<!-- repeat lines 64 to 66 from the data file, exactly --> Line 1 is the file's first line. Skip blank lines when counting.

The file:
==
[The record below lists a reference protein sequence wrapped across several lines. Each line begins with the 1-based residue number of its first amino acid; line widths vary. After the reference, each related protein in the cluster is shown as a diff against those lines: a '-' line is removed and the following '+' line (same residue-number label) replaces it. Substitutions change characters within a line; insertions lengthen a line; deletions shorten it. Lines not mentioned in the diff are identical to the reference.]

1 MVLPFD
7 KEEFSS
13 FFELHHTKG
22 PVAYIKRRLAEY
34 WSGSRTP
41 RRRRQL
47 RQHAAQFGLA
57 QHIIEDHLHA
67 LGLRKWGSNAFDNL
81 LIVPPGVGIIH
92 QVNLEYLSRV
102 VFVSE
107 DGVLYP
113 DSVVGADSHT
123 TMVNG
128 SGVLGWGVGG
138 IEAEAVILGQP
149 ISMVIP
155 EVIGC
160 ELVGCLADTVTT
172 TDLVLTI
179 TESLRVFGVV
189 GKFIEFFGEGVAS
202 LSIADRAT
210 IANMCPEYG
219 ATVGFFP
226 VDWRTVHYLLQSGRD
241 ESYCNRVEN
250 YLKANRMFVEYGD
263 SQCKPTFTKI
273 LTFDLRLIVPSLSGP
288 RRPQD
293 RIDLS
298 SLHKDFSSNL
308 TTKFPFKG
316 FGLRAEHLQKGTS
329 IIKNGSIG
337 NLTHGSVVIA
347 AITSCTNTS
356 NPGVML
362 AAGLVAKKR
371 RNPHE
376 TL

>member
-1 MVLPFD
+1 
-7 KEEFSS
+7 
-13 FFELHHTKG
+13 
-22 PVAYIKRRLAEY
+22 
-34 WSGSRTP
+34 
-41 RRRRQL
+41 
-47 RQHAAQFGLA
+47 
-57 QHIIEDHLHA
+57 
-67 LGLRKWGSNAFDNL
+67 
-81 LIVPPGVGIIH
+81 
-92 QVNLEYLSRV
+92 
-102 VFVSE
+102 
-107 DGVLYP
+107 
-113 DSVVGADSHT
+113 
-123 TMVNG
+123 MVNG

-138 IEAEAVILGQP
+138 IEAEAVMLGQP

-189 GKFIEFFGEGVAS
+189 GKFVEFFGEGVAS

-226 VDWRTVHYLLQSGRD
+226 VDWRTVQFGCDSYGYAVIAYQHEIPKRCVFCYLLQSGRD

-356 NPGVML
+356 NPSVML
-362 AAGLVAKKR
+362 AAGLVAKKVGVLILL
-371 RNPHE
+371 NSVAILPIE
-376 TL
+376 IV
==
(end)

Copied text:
-81 LIVPPGVGIIH
+81 
-92 QVNLEYLSRV